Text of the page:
I was a
forward observer with the 1st Battalion, 381st Regiment,
from the 361st Field Artillary Battalion, 96th Division, in
the rolling mountains above the beach on Leyte. The
enemy was scattered. The Battalion was in a kind of
circular defensive position. Rifle fire pro and con was
A knee mortar started
landing shells in our area. Sound of the propelling
explosion coul;d be heard. I had a concentration number
in the general area. I requested one gun, fired two
rounds. Still mortar firing. A Captain, Ed Ellison,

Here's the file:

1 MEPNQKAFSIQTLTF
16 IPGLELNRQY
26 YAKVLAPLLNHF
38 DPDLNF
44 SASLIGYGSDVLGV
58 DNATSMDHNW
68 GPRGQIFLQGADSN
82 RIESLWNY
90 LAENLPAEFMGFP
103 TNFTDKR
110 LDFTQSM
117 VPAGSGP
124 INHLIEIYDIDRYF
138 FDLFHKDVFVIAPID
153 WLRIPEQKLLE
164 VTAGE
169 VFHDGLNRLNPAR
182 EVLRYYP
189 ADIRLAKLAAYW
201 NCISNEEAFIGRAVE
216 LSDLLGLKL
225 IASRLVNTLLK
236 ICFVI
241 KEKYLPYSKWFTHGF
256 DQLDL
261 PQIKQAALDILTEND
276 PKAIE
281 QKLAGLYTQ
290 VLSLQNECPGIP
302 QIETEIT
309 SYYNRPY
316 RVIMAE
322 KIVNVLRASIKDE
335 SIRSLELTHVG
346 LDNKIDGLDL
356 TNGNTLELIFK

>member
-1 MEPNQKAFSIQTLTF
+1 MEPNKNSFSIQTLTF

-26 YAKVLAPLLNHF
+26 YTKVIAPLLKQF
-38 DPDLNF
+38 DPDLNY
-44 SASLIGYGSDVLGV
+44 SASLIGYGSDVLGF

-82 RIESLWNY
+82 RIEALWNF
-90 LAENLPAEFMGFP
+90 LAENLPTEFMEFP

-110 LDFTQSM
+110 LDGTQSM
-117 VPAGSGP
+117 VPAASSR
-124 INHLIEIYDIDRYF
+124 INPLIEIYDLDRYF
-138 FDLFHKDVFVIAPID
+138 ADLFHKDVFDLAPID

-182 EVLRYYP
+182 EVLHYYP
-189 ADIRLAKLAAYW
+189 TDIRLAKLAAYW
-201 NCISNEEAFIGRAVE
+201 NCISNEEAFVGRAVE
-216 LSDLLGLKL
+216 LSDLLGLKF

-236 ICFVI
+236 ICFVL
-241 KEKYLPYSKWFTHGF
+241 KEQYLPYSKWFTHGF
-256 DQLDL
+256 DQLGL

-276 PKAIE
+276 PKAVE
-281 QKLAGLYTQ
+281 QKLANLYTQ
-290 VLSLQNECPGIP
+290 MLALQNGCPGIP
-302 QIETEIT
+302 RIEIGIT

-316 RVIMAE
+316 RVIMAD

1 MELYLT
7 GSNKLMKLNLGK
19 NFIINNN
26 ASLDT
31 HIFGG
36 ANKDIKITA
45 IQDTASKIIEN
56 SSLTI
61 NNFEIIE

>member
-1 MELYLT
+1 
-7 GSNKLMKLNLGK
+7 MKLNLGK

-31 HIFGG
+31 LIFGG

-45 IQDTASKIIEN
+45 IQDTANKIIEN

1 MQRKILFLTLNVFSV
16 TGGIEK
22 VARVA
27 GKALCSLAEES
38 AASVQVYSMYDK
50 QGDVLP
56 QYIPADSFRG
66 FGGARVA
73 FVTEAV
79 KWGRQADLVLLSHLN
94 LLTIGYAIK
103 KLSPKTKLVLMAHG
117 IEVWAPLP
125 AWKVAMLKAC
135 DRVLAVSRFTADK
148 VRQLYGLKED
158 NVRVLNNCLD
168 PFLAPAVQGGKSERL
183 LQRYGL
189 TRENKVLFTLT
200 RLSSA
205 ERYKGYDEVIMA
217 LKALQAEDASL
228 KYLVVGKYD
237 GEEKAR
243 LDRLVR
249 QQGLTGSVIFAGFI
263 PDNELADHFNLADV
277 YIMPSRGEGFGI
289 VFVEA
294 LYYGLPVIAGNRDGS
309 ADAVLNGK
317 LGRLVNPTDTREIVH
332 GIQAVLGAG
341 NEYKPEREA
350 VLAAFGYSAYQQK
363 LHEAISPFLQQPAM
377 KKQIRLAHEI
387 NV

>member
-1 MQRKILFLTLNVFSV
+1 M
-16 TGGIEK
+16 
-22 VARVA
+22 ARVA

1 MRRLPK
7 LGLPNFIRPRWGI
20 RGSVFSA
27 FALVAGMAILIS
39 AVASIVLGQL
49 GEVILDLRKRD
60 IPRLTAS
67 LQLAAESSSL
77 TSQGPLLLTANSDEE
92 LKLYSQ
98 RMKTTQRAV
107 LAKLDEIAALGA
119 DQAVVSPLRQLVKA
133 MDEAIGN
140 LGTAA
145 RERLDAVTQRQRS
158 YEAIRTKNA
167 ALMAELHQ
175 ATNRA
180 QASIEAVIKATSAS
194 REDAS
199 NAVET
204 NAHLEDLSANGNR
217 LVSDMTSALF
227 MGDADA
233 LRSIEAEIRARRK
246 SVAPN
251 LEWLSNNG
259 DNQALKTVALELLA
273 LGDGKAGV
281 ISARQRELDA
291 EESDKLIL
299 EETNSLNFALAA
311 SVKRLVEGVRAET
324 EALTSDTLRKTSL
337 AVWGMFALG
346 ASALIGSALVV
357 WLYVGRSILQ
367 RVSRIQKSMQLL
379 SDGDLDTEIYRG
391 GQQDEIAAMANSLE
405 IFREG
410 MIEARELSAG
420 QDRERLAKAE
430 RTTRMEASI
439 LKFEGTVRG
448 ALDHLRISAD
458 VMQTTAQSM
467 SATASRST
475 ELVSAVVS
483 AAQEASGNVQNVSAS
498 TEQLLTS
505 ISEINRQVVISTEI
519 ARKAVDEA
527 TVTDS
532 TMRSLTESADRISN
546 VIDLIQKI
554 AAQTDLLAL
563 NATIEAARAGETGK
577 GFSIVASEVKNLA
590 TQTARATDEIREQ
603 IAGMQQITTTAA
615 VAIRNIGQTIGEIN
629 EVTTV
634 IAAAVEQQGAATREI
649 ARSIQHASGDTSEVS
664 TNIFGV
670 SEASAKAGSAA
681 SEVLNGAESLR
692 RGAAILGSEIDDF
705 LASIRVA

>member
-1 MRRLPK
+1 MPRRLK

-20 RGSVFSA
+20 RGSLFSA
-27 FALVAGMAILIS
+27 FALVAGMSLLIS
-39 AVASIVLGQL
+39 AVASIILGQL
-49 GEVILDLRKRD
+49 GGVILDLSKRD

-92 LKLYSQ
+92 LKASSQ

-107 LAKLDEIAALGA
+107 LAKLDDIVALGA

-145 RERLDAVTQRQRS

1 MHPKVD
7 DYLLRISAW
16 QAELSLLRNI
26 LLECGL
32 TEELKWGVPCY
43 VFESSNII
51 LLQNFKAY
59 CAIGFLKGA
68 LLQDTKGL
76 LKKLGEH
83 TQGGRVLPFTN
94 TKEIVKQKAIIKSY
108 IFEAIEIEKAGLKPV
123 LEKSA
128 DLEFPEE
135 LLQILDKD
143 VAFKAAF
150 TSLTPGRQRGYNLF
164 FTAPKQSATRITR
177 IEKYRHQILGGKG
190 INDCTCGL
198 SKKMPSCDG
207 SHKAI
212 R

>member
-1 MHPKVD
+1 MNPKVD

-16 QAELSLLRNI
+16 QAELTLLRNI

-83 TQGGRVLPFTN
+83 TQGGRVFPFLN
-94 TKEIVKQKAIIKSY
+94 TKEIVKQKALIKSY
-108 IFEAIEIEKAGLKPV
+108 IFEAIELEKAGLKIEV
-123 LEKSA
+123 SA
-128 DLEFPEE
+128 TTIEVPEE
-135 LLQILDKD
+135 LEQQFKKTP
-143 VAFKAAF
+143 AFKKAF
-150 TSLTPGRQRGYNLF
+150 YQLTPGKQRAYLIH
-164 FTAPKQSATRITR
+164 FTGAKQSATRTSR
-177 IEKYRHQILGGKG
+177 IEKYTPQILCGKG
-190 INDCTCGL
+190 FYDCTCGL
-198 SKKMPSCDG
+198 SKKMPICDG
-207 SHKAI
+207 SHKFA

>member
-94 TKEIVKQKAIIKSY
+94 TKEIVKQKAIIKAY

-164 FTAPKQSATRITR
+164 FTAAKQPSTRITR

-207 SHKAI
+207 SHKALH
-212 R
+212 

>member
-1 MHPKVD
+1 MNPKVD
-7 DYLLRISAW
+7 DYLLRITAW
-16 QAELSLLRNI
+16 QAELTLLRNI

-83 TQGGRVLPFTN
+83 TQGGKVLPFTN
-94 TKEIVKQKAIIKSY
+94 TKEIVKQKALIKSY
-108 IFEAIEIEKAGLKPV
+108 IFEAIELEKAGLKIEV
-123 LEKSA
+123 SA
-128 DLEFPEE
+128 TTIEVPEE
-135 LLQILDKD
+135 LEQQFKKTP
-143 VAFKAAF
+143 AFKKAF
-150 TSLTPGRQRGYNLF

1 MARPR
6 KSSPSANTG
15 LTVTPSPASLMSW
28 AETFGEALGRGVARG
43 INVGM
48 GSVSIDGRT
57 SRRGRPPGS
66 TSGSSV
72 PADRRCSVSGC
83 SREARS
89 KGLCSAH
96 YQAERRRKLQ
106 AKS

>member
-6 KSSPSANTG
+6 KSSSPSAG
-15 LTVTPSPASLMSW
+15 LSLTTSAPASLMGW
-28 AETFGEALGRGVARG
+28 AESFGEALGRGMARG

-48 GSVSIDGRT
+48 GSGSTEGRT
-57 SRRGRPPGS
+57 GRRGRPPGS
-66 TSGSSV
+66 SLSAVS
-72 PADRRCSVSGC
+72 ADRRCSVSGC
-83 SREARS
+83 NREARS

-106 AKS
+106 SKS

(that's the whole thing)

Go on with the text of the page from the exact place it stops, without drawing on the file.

said, "Move it left about 30 feet." I did so; after the
next round - silence.
Hours later, we
moved up and came upon a Jap knee-mortar man. He was staring
with eyes open, settled back into a hole with a knee mortar
in his hand. There was a big hole in his stomach.
A shell went through his stmach and dug out a hole
behind him without tearing any other part of his body.
I took a picture, but my camera was lost when, at a
later date, we had to abandon our trailer due to mud on
Capt. Ellison was killed
in action on Okinawa. He was a real officer; we used ot
call him "Stonewall".